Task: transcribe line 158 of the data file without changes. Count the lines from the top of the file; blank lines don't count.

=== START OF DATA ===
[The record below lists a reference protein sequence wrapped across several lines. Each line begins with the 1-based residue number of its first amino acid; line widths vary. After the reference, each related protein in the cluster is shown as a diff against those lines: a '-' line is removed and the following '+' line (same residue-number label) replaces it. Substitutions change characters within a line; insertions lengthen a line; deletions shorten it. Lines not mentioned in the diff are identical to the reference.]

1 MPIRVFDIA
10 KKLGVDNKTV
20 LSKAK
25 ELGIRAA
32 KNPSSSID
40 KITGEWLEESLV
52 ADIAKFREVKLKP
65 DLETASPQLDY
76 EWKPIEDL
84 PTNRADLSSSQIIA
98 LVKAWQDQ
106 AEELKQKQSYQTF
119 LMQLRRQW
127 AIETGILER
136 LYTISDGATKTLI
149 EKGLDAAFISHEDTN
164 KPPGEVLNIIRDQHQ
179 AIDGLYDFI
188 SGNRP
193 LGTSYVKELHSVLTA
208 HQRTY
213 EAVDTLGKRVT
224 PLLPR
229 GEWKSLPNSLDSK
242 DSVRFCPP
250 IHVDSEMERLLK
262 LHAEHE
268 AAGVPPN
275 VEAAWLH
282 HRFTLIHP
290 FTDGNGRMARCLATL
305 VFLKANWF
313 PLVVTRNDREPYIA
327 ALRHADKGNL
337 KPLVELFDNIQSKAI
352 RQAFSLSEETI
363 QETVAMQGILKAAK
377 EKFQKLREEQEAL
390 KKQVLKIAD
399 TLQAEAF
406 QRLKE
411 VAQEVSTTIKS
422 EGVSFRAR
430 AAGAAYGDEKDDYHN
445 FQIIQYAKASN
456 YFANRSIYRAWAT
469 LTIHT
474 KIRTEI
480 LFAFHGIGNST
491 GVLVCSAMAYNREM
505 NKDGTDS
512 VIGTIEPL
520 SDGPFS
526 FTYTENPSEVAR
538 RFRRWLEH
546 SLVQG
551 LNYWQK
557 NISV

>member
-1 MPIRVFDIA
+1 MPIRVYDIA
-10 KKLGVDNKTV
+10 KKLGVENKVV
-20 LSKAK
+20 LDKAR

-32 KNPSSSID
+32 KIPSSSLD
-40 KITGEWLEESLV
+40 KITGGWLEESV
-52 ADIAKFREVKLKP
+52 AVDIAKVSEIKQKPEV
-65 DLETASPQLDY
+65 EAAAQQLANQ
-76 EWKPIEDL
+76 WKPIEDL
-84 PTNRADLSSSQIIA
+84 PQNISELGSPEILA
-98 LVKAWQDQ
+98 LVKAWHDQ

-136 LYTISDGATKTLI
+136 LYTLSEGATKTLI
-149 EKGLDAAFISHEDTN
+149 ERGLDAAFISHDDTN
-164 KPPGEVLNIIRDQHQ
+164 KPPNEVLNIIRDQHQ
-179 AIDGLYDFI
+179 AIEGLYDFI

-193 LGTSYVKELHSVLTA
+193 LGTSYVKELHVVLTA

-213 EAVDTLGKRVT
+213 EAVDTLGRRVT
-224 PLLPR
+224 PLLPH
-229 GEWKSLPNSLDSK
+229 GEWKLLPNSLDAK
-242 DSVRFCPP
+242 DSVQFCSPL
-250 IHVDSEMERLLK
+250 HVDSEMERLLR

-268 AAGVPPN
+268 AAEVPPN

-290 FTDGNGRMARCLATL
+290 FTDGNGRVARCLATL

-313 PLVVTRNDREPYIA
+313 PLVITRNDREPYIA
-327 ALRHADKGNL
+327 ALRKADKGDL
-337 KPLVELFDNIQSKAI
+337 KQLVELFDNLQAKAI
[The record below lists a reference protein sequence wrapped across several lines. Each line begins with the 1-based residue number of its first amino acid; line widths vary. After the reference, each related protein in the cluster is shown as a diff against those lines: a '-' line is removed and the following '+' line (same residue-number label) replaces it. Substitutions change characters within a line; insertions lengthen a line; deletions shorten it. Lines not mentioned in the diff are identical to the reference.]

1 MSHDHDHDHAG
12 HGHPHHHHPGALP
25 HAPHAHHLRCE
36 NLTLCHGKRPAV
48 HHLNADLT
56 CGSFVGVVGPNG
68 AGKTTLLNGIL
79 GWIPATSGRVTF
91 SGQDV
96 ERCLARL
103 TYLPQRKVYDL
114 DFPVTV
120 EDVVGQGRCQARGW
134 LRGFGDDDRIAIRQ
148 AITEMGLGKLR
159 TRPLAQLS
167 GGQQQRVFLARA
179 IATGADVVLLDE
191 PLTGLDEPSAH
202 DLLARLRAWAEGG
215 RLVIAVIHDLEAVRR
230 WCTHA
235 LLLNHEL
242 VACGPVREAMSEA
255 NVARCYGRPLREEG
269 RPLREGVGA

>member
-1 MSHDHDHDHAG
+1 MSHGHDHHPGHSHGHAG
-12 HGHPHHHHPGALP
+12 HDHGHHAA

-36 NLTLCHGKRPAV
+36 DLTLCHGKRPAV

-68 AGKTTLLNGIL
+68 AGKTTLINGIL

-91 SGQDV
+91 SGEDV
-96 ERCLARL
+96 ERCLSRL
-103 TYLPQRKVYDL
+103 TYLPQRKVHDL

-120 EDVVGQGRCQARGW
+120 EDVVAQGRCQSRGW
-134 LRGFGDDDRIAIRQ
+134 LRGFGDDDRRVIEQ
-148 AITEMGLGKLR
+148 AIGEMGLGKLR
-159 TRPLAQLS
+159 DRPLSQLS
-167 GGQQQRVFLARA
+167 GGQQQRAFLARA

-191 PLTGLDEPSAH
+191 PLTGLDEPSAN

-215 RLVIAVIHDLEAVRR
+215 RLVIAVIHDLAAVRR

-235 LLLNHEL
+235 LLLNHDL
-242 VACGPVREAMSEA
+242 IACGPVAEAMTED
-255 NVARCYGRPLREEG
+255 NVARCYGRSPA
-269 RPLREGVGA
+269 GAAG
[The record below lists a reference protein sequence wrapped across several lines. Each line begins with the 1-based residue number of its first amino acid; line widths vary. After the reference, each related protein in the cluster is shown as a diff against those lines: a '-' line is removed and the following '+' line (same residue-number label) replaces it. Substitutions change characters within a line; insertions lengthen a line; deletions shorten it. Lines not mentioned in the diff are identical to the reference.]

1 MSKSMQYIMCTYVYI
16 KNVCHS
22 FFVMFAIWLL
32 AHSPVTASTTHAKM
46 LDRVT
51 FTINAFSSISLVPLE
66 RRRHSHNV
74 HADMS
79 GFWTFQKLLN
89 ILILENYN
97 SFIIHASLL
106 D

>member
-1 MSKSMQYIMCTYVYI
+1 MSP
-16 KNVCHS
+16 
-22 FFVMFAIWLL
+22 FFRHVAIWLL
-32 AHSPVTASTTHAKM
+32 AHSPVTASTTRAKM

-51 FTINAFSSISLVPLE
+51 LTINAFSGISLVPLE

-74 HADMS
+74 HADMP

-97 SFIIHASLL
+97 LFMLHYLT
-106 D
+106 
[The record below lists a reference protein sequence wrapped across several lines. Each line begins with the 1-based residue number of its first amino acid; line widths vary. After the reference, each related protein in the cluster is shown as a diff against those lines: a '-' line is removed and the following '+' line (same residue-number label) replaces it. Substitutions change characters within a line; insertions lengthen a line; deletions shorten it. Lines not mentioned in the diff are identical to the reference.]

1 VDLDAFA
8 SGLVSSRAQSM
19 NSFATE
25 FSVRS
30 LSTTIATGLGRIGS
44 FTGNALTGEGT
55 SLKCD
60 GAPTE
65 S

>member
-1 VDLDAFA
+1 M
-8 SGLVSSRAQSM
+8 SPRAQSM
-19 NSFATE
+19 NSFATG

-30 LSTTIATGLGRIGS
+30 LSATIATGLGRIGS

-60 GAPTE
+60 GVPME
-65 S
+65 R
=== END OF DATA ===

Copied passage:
+148 AIGEMGLGKLR